TNS Weekly Recap: 9/7-9/10/21
This week the team at The North Star covered the tragic passing of Michael K. Williams, an upcoming domestic terrorist rally and more!
I hope you are doing well in what has been a short, but somber week. As we head into the weekend many people across the United States will be reflecting on the 20th anniversary of the 9/11 attacks on New York City and Washington, D.C. Additionally, many of us are still deeply grieving the sudden passing of actor and activist, Michael K. Williams. There are some times where it seems like the world is asking us to shoulder too much pain at once. Most of us keep pushing because it’s our instinct to do so, but that does not mean that pain hurts any less.
This week the team at The North Star dove into some of the more pressing issues of this shortened Labor Day work week. My daughter Kendi wrote a heartwrenching op-ed that I encourage you to read on the passing of Michael K. Williams and the struggle of addiction that has claimed so many of our stars. Donney Rose covered the forthcoming “Justice for J6” rally planned by white supremacists seeking justice for the January 6th insurrectionists, and the irony of domestic terrorism being the greatest security threat to America on the 20th anniversary of 9/11.
The majority of this week’s pieces are for our subscribers, so if you have not yet become a member at The North Star, please consider joining us. Love and appreciate all of you.
Your friend and brother,
ARTICLES THIS WEEK
Minnesota State Patrol Violated and Abused Journalists' Rights Last Summer and are Now Attempting to Hide All Evidence by Donney Rose
The Minnesota chapter of the ACLU is suing the State Patrol on behalf of journalists who claimed they were assaulted by officers while covering the protests in Minneapolis. The ACLU initially filed suit against the Minnesota State Patrol on June 3, 2020, which at the time sought out a temporary restraining order against the department to prevent additional misconduct by law enforcement to be levied against members of the news media.
On Art & Addiction: Thoughts Surrounding the Tragic Death of Michael K. Williams by Kendi King
There’s a certain immortalization that comes with suicide other forms of death cannot imitate.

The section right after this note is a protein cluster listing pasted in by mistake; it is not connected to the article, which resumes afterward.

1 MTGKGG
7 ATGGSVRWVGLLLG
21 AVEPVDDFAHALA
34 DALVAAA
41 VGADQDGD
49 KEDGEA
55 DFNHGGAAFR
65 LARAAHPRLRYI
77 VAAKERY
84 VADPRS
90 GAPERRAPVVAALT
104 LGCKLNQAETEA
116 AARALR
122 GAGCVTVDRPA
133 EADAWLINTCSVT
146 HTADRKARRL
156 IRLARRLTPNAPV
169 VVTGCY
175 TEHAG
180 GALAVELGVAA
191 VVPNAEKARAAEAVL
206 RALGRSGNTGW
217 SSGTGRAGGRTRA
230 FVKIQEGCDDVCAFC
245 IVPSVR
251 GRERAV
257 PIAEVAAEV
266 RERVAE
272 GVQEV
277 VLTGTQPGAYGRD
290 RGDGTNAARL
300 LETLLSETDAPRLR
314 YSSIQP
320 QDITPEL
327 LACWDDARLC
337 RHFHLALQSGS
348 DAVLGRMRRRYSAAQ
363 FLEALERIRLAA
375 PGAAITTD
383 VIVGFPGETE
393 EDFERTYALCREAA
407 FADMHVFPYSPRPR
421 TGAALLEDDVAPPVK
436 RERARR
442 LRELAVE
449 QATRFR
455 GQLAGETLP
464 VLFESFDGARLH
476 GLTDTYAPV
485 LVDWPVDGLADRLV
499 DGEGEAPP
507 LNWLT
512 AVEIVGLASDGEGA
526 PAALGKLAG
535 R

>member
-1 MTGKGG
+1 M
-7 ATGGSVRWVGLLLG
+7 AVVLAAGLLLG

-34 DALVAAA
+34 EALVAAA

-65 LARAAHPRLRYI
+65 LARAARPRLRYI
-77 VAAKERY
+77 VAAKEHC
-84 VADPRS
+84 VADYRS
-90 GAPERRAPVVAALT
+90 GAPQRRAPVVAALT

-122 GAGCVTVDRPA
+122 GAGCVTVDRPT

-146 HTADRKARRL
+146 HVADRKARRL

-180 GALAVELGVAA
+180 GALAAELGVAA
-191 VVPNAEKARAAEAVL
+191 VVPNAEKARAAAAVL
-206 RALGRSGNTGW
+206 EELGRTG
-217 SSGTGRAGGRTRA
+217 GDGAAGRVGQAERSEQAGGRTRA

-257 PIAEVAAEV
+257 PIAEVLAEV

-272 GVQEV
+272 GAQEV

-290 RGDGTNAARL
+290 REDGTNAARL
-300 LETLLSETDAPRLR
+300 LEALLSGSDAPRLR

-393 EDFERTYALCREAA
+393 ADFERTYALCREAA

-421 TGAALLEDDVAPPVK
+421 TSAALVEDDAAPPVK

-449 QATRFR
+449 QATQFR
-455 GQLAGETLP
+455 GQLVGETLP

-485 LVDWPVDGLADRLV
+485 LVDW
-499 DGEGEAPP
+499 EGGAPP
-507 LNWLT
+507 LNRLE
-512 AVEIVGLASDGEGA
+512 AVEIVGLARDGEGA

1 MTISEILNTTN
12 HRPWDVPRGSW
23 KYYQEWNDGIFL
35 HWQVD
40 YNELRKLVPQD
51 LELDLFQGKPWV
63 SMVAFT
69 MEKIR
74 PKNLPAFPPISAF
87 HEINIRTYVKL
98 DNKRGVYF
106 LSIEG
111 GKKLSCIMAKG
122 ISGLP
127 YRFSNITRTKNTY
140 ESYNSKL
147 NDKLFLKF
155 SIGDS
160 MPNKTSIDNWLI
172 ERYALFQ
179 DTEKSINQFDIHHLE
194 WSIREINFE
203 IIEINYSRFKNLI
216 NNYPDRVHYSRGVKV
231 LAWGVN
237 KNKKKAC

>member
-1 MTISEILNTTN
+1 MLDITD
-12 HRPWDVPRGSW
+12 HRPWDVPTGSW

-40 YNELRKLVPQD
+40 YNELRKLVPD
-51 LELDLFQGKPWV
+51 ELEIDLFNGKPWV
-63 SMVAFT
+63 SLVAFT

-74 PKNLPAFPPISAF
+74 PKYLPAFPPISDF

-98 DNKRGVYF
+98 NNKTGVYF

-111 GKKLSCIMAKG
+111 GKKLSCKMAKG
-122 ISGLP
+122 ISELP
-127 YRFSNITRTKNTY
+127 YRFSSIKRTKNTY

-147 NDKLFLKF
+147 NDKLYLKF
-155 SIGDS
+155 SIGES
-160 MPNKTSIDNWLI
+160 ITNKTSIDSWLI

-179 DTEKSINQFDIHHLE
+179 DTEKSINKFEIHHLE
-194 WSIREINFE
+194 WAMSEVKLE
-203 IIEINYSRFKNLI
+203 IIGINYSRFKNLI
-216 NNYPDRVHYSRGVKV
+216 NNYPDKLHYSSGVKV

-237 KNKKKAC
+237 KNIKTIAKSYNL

Perhaps it is a Western phenomenon, and even more specifically an American one. Our heroes always seem to end their own lives. We say our heroes are “gone too soon” because we never seem to have appreciated the life of our heroes when they still had one.
Hey America, Your Homegrown Terrorists Have Upcoming Plans You Might Wanna be Aware Of by Donney Rose
…America has always taken a selective amnesia approach to crimes against humanity and terrorism enacted by its own on its homeland. Slavery is always so long ago, conversations around the Japanese internment camps are often dismissed as a circumstance of war, the Oklahoma City bombing or the 16th Street church bombing, or the Centennial Olympic Park bombing are often characterized as horrendous moments carried out by mentally unstable individuals, and not the product of America as a hyper-violent white patriarchal culture.
History favors the narrator. Can contort into whatever lies a deceiver trots as truth. White supremacy is the lie that deceives & destroys American possibility. And there is no such “glass half full” logic when the half-filled glass is laced with cyanide and the empty side is emblematic of every ancestor stolen from you.
Recently, the discourse around the appropriation of AAVE (African American Vernacular English) has grown immensely. While AAVE has often become ingrained in everyday slang, there is a difference between the casual use of popular terms and the rise of influencers who have begun putting on a so-called “blaccent” (Black accent) to gain popularity. This tends to look like suburban white internet influencers making TikToks or YouTube videos in an exaggerated blaccent in an attempt to be humorous, ignoring the fact that they are perpetuating stereotypes.
A Culture of Cover-Up: On the Hidden Brutality of the Louisiana State Police Department by Donney Rose
The 2019 fatal arrest of Ronald Greene unveiled the sinister culture of the LSP after the department initially reported that Greene’s death was the result of a car accident, but unearthed video and audio proved that Greene was savagely beaten by LSP officers and left for dead.
The AP report found that 67 percent of use-of-force instances by LSP were carried out on Black Louisianans. To put that figure into context, Black folks in Louisiana make up roughly 32.4 percent of the state’s population meaning that the state police has deployed twice the amount of violent use-of-force tactics on Black people than the number of Black people in the state.
PODCASTS THIS WEEK
Are you tired of being lost in financial conversations? Are you feeling left behind in your attempt at "financial adulting"? No worries! In this episode, we break down basic concepts and keywords every adult must master to build wealth and be financially responsible.
#InTheseTweets | 77th Edition
“In These Tweets” is The North Star’s weekly cultural dive into trending topics on Twitter impacting our community, hosted by TNS Chief Content Editor, Donney Rose. This week, Donney looks at the trending hashtag #TaxTheChurches, Dr. Fauci's warning about ICUs being overrun with Covid patients and Black folks from the South being told to move from the South
We are outchea in the tweets!
THIS WEEK’S SONG OF FREEDOM
The North Star will be sending out a weekly song of inspiration, hope and liberation from our These Songs of Freedom playlist. This week’s freedom song is “Get Up” by Amel Larrieux. Listen here on Spotify or here on Apple Music.